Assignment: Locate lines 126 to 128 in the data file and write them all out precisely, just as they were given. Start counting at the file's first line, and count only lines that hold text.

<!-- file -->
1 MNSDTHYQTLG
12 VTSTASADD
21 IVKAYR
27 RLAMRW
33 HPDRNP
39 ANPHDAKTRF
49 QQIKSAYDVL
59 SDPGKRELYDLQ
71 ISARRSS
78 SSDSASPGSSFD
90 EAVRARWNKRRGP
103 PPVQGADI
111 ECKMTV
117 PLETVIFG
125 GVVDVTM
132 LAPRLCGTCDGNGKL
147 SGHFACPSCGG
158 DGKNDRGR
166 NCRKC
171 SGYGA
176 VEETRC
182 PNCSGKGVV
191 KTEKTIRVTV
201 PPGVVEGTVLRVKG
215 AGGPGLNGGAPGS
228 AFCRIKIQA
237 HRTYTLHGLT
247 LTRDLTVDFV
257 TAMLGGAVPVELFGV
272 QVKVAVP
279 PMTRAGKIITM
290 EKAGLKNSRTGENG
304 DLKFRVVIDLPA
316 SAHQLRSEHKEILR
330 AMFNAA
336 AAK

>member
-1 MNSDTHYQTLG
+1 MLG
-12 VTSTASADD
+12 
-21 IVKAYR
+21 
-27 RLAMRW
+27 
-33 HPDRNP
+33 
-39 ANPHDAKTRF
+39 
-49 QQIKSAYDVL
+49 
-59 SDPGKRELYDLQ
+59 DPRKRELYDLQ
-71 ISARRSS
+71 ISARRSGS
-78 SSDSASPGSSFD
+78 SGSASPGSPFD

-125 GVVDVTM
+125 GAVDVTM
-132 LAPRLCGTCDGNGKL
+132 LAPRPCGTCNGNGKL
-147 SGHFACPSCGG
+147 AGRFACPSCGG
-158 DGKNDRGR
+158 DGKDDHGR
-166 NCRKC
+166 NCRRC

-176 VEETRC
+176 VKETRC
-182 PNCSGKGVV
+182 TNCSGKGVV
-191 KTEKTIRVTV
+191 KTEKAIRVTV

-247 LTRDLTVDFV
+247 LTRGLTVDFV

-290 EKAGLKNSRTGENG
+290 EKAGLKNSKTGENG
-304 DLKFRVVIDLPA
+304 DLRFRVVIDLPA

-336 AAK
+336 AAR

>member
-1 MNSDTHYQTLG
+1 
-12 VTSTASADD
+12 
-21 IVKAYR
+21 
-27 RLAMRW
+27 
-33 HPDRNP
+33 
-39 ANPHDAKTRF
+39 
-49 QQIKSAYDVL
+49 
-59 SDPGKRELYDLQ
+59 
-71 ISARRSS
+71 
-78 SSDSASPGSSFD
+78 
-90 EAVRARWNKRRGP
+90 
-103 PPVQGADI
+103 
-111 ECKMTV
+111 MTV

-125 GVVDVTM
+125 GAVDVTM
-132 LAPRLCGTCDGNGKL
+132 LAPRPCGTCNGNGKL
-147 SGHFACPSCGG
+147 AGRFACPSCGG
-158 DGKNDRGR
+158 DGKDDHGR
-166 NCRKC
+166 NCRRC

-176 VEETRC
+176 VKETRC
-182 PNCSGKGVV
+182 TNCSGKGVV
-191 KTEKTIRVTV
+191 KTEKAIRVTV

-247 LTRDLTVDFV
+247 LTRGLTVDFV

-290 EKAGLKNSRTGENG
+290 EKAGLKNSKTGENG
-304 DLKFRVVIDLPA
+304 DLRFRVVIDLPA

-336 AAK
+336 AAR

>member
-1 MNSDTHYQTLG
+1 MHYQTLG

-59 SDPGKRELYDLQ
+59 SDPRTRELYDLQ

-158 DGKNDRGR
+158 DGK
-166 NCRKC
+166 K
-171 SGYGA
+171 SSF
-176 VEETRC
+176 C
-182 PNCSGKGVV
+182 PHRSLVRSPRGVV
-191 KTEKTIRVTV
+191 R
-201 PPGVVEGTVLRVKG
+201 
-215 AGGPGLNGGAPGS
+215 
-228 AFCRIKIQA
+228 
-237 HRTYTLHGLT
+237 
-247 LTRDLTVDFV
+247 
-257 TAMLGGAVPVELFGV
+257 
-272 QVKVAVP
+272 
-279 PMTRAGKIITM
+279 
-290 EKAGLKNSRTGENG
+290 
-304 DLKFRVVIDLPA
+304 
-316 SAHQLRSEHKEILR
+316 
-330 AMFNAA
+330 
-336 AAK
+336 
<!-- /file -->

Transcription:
+247 LTRGLTVDFV

-290 EKAGLKNSRTGENG
+290 EKAGLKNSKTGENG